Orichalcum among finds from ancient shipwreck

Underwater archaeologists have recovered 47 lumps of orichalcum – an alloy primarily consisting of copper, zinc and small percentages of nickel, lead, iron. The cargo was recovered off the coast of Gela in southern Sicily.

Ingots of orichalcum from the ship (by Sicilian Superintendency of the Sea)

Together with the ingots a jar and two Corinthian helmets were recovered. The newly found ingots come in addition to the 39 orichalcum lumps that were originally recovered in 2015 from the shipwreck, when it was discovered. According to archaeologists the ship dates to the end the sixth century BC and sunk likely caught in a sudden storm when it was about to enter the port. Never before discovered in any great quantities, orichalcum has long been considered a mysterious metal, with its composition and origin widely debated. X-ray fluorescence  indicated that the recovered ingots are an alloy made with 75 to 80 percent copper, 15 to 20 percent zinc, and small percentages of nickel, lead, and iron. he ship that carried them was travelling from Greece or Asia Minor to Gela, a wealthy city with an abundance of artisan workshops that specialized in the production of prized artefacts.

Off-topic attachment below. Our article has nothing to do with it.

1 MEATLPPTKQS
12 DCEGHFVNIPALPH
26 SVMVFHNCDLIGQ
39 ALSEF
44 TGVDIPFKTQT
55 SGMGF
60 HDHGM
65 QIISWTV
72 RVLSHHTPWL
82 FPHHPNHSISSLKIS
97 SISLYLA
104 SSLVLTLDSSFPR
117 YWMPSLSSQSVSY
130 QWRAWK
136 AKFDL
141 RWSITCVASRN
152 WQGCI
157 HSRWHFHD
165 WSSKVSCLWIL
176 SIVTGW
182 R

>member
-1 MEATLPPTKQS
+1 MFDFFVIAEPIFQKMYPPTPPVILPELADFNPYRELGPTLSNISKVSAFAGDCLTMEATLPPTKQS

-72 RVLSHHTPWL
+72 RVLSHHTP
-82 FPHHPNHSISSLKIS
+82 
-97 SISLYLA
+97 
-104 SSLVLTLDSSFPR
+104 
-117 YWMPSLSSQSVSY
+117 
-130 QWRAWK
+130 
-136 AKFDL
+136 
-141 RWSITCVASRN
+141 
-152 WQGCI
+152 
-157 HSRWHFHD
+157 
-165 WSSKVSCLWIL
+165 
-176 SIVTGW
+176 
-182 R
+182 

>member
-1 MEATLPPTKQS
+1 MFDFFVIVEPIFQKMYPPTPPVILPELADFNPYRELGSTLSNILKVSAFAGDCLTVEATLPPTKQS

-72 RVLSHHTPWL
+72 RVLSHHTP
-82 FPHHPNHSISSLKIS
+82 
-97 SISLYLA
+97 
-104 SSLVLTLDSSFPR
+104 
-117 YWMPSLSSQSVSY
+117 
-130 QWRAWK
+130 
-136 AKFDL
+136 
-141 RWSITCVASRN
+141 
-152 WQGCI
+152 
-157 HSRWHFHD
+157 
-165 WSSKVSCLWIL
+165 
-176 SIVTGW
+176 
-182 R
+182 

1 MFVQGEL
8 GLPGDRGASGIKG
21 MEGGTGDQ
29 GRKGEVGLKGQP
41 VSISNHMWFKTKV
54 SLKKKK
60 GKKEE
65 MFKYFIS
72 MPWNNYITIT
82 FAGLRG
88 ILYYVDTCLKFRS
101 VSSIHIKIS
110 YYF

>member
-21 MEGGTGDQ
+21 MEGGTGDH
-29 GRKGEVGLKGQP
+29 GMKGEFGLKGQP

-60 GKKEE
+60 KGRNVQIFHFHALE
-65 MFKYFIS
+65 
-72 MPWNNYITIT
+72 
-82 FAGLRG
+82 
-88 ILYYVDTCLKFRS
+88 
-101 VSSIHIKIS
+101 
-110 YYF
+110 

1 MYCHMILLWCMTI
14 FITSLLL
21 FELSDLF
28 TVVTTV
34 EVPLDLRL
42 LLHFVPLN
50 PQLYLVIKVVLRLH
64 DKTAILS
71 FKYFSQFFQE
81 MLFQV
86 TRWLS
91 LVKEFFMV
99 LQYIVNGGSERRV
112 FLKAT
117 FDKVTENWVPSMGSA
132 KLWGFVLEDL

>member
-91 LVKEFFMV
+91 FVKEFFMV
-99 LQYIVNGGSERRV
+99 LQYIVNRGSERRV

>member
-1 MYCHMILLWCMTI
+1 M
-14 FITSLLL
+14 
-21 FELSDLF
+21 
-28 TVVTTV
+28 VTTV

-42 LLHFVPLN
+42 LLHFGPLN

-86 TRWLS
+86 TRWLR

(after Seeker & Superintendency of the Sea)

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